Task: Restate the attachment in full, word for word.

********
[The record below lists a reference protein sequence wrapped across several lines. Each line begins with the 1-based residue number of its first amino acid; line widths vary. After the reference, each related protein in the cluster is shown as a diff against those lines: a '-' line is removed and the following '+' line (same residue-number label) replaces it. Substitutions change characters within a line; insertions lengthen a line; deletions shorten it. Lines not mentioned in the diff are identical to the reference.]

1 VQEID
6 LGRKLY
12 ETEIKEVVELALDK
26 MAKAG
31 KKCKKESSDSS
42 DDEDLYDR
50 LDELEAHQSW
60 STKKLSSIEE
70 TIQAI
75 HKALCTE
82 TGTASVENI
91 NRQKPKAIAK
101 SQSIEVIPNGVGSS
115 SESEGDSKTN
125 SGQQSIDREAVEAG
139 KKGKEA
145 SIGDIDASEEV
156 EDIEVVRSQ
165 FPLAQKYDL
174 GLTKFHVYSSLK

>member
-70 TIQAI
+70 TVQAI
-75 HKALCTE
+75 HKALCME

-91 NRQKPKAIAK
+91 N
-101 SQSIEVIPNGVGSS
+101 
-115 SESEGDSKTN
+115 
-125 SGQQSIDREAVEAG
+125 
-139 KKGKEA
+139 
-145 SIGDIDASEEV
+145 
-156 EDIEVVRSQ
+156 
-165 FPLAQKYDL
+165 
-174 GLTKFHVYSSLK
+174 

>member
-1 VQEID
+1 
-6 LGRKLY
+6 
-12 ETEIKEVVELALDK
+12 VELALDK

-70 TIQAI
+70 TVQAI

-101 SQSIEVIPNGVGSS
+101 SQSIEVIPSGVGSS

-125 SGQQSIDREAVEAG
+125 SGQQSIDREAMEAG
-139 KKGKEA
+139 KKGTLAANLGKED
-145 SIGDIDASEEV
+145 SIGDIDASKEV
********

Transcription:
[The record below lists a reference protein sequence wrapped across several lines. Each line begins with the 1-based residue number of its first amino acid; line widths vary. After the reference, each related protein in the cluster is shown as a diff against those lines: a '-' line is removed and the following '+' line (same residue-number label) replaces it. Substitutions change characters within a line; insertions lengthen a line; deletions shorten it. Lines not mentioned in the diff are identical to the reference.]

1 VQEID
6 LGRKLY
12 ETEIKEVVELALDK
26 MAKAG
31 KKCKKESSDSS
42 DDEDLYDR
50 LDELEAHQSW
60 STKKLSSIEE
70 TIQAI
75 HKALCTE
82 TGTASVENI
91 NRQKPKAIAK
101 SQSIEVIPNGVGSS
115 SESEGDSKTN
125 SGQQSIDREAVEAG
139 KKGKEA
145 SIGDIDASEEV
156 EDIEVVRSQ
165 FPLAQKYDL
174 GLTKFHVYSSLK

>member
-70 TIQAI
+70 TVQAI
-75 HKALCTE
+75 HKALCME

-91 NRQKPKAIAK
+91 N
-101 SQSIEVIPNGVGSS
+101 
-115 SESEGDSKTN
+115 
-125 SGQQSIDREAVEAG
+125 
-139 KKGKEA
+139 
-145 SIGDIDASEEV
+145 
-156 EDIEVVRSQ
+156 
-165 FPLAQKYDL
+165 
-174 GLTKFHVYSSLK
+174 

>member
-1 VQEID
+1 
-6 LGRKLY
+6 
-12 ETEIKEVVELALDK
+12 VELALDK

-70 TIQAI
+70 TVQAI

-101 SQSIEVIPNGVGSS
+101 SQSIEVIPSGVGSS

-125 SGQQSIDREAVEAG
+125 SGQQSIDREAMEAG
-139 KKGKEA
+139 KKGTLAANLGKED
-145 SIGDIDASEEV
+145 SIGDIDASKEV